Speaking to GlacierHub via email, Silber discussed the challenges she faced during her research. She said “[the] Hiawatha impact structure is somewhat muted relative to what we would expect from a subaerial impact.” Her statement indicates that the crater is shallow and has disrupted peak rings. Peak-ring craters have rings surrounding the center of the crater. As a result, it is not easy to determine whether the structure of the crater is due to “preferential and slow erosional rates (if the impact crater formed when there was no ice sheet in that region), or because a thick ice sheet absorbed some of the impact energy.” Both possibilities would cause the crater to have “less pronounced morphological features.” The models Siber used showed both scenarios (pre-Pleistocene or Pleistocene) as being equally plausible, so the new study published using argon dating was “very exciting, as this age estimate is consistent with our modeling results pointing to an older impact structure,” Siber said.
This raises the question: if the impact took place much earlier than previously believed, how does this change in its timing alter its perceived impact on global climate? Since the original age estimate placed the impact well within the Pleistocene, it was previously believed that the impact might have been related to the onset of the Younger Dryas cold period about 11,000 years ago. The Younger Dryas was a period of extreme cooling that reversed global warming trends temporarily; it is unknown what caused this event, but placing the Hiawatha impact at 58 million years ago rules out any correlation between the two.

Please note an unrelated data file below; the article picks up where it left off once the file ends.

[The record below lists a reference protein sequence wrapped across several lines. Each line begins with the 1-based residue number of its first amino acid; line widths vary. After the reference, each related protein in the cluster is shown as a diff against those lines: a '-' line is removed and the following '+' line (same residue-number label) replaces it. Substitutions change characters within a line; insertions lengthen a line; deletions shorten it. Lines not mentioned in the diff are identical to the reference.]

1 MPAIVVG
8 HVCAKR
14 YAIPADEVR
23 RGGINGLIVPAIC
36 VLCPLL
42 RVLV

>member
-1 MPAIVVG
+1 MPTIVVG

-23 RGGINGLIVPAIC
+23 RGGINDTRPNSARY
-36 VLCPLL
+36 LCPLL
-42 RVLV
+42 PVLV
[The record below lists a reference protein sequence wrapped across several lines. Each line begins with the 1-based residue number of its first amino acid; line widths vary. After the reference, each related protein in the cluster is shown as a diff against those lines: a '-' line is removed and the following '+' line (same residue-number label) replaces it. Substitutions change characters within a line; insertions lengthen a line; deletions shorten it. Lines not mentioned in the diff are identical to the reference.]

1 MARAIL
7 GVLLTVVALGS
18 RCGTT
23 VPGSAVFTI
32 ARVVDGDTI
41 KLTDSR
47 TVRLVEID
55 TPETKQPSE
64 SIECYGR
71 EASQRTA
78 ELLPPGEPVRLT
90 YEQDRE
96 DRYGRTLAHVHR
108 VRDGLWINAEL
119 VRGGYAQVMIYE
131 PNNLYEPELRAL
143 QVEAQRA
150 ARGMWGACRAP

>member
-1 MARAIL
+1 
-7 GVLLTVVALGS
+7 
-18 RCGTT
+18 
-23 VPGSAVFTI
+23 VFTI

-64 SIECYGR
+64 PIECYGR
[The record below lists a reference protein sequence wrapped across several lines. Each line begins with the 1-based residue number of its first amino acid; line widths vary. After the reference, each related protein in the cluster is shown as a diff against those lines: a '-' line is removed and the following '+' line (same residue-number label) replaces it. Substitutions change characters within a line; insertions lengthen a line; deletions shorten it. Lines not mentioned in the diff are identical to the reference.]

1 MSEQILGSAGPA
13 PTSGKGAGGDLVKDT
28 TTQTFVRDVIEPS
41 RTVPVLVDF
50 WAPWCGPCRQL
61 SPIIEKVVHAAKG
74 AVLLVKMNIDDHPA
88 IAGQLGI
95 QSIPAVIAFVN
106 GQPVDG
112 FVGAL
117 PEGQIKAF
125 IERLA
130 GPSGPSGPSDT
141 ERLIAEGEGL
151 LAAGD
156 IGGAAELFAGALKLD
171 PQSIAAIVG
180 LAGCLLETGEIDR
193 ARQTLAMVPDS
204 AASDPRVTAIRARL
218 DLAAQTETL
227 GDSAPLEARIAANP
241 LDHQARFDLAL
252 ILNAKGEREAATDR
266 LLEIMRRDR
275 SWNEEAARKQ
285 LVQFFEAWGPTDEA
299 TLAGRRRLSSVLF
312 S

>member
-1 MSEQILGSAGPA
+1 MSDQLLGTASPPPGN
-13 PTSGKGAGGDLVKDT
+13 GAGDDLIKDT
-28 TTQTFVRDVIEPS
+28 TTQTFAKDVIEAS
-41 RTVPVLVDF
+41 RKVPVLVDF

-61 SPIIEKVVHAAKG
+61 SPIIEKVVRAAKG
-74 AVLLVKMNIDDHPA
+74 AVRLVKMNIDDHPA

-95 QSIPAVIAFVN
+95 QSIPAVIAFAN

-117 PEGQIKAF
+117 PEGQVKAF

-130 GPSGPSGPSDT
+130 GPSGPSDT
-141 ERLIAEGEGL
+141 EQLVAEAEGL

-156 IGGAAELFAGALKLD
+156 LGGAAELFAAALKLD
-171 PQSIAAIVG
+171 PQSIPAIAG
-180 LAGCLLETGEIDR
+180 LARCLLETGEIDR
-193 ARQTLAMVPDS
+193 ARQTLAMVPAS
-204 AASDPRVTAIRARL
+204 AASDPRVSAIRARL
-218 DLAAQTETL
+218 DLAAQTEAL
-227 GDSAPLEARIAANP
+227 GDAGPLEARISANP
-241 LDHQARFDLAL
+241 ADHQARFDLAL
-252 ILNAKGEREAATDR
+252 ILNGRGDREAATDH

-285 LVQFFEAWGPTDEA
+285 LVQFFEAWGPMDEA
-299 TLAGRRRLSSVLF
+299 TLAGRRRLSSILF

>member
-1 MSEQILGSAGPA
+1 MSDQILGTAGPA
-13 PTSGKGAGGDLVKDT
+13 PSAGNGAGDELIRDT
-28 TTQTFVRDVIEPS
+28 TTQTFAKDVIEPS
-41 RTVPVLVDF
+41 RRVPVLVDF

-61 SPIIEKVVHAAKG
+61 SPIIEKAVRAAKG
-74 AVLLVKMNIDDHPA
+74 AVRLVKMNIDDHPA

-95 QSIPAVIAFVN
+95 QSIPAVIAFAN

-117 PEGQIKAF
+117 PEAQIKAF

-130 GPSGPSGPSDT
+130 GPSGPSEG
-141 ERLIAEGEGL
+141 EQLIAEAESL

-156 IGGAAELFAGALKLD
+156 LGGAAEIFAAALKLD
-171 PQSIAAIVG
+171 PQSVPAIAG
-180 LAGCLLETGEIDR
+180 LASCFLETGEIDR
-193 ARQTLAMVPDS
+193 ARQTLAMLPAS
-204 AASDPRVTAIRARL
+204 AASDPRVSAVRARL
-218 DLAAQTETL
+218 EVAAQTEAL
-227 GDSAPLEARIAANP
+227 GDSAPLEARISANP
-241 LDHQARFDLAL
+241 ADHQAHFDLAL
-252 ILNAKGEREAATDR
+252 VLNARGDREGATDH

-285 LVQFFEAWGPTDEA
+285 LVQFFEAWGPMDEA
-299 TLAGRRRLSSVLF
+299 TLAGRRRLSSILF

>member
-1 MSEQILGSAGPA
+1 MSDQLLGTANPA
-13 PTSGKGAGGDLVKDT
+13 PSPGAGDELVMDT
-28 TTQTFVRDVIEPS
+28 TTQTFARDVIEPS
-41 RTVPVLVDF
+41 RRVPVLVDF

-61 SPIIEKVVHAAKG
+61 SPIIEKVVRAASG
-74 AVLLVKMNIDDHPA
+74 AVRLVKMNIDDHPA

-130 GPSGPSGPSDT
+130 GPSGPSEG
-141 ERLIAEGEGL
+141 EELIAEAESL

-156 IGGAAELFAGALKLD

However, the impact occurred long before the Pleistocene, and it is no longer a possibility that the impact affected human life. More research is necessary to concretely identify specific effects, but it is likely that it had a considerable effect on global climate given the size of the crater. Many agree that the size of the meteorite alone would have flung large quantities of water vapor and debris into the atmosphere upon impact, prompting a period of global cooling. Additionally, the timing of the impact occurred within the timeframe of the Paleocene Carbon Isotope Maximum, a time in which there was a peak in carbon-13 presence in the atmosphere. High values of carbon-13 in the atmosphere are further evidence of a large meteorite impact that would cause a disruption in normal carbon-13 values.
It is important to understand ice behavior in previous time periods in order to better understand their current effects, as Liam Colgan told GlacierHub. Colgan is a climatologist and editor for the Journal of Glaciology with a focus on glaciers as indicators of climate change. He was not affiliated with the recent study. “What happened in the past, still affects the ice sheet today,” he said. The Last Glacial Period (or Pleistocene) ice properties are rather different from today’s Holocene ice properties.”
According to Colgan, understanding the depths at which ice from the Last Glacial Period transitions into the more recent Holocene ice is essential in predicting ice behavior, a crucial question for projecting future sea level rise. Though recent research places the impact in the Paleocene, the resulting difference in topography likely affected the ice movement seen today.
The use of glacier meltwater to acquire sand samples, as well as the use of argon dating, is a great success in research in remote and difficult terrain. These tactics can be applied to current crater analysis, allowing us to better understand the history of our earth and how to better anticipate the impacts of future events.